The Law of Email Service
Effective on July 1st 2017, email service is required and the death bell has rung for service by fax. Faxing documents is no longer the proper method for serving them. In addition, attorneys must now include an email address when they themselves can be served with documents on all their pleadings and court appearances.
Illinois Supreme Court Rule 11 has been revise to mandate email service of documents that are filed with the Court. Facsimile service is now completely eliminated.
According to new Rule 11(c), documents must be served via email unless exceptions apply. They may be attached to the email, or a link in the body of the email can be included that allows the recipient to download the documents from a service provider. If however, the email is rejected or returned as undeliverable, then the party sending the documents must ensure that the documents are actually delivered by other means.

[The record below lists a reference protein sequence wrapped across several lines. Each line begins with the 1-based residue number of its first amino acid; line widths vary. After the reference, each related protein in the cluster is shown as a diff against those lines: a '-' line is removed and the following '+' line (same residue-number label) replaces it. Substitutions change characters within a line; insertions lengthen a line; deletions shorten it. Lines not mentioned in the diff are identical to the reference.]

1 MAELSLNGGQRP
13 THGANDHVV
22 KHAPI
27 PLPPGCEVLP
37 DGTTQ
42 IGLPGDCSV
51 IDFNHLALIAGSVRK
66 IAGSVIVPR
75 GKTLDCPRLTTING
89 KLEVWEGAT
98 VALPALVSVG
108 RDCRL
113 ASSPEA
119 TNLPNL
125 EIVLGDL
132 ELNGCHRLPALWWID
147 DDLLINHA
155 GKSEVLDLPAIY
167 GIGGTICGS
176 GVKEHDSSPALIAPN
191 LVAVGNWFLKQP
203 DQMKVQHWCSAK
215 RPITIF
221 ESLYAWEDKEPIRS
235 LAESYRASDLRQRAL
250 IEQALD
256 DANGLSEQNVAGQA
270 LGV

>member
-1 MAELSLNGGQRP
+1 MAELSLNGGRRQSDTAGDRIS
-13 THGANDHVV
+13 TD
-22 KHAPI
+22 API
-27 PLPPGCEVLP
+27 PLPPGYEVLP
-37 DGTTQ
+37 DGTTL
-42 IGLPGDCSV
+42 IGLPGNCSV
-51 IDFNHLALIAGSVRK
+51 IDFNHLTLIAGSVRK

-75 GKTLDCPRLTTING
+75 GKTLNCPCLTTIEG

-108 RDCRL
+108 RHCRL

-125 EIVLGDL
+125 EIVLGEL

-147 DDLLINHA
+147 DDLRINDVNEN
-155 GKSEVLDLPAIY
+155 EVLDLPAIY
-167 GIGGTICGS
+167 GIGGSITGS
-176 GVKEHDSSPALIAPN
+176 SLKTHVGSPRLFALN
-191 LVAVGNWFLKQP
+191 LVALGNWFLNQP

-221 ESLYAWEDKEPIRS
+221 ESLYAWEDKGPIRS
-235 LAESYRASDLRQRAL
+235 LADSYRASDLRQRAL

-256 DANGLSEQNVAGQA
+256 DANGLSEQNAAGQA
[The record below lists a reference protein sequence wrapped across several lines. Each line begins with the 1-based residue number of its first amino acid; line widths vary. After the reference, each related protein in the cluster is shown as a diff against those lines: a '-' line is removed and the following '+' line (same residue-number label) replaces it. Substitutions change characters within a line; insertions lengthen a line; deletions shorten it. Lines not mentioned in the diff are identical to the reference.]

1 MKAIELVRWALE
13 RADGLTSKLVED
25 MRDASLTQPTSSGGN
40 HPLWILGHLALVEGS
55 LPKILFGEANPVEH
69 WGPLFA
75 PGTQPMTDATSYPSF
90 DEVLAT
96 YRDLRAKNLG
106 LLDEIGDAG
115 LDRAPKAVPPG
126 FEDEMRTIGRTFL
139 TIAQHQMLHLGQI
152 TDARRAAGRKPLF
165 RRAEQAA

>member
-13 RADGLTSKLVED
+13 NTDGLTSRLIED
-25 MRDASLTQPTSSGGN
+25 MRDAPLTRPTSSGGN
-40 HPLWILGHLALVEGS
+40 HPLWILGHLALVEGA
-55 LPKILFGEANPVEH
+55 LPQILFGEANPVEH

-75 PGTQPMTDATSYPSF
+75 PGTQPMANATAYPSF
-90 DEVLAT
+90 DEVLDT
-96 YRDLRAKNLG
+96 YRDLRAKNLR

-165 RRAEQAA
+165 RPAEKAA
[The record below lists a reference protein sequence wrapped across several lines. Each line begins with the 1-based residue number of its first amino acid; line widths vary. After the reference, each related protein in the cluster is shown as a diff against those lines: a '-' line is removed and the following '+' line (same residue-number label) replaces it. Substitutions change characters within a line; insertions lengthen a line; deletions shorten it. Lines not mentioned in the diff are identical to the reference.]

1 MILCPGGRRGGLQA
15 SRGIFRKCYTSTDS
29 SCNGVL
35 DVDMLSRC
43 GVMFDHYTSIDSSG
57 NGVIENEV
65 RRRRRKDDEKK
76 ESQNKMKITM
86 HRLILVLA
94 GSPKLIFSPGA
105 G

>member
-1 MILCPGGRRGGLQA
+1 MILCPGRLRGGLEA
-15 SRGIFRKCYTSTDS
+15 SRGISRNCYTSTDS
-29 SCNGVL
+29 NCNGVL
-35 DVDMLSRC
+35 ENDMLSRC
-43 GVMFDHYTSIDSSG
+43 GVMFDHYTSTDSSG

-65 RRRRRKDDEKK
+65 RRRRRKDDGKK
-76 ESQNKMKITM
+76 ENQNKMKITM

One major question raised concerning the new revised rule is about how specific discovery issues should be handled. Most document production is voluminous, while others involve information that may only be viewable with proprietary software, such as MRI’s or surveillance video. While the revised rule does allow for other types of service under “extraordinary circumstances” it does not define them. This could simply mean that if a document is found to be impossible to email, it triggers these other methods of service. Alternatively, because the rule specifically applies to those documents filed with the court, it may not even apply to discovery whatsoever.
Certificates of Service should be revised to ensure they indicate email service. Make certain to archive your emails, they can be a valuable resource as to proof of service.